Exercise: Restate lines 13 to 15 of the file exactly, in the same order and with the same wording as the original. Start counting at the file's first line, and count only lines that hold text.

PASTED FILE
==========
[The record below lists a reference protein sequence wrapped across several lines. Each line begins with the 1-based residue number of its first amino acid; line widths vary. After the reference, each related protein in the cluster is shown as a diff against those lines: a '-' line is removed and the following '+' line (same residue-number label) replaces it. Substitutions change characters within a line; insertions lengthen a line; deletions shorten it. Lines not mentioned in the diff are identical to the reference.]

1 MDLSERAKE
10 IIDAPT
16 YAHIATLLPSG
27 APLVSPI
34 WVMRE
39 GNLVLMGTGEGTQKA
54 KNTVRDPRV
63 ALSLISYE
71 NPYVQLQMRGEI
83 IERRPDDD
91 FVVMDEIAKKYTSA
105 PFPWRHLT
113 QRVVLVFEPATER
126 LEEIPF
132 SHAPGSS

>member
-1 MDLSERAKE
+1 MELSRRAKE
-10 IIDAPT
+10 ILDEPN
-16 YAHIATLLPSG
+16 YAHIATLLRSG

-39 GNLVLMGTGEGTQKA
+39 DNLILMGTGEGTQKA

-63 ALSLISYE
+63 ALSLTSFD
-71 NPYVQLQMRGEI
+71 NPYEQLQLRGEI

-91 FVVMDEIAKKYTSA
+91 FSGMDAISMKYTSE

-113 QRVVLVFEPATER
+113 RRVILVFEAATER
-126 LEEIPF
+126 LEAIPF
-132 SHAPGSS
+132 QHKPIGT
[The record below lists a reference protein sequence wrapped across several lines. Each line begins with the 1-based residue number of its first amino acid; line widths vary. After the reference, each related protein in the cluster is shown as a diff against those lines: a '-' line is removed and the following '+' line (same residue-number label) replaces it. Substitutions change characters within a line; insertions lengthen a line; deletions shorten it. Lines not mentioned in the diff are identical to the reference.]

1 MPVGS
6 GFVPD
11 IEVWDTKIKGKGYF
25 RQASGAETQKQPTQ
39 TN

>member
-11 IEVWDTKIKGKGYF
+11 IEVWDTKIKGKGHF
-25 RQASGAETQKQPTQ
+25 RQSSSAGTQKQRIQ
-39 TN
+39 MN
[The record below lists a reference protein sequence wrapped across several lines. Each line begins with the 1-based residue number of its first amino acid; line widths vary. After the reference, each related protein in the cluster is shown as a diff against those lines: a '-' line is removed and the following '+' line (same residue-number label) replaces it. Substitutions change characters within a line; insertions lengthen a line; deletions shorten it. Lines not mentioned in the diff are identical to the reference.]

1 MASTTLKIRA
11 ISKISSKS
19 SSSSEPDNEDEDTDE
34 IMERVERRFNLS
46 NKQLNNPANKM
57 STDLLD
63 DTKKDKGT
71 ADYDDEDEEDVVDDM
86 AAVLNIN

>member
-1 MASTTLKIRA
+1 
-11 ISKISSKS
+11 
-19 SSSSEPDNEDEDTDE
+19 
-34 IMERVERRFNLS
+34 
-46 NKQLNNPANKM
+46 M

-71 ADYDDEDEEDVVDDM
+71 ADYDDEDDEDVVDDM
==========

105 PFPWRHLT
113 QRVVLVFEPATER
126 LEEIPF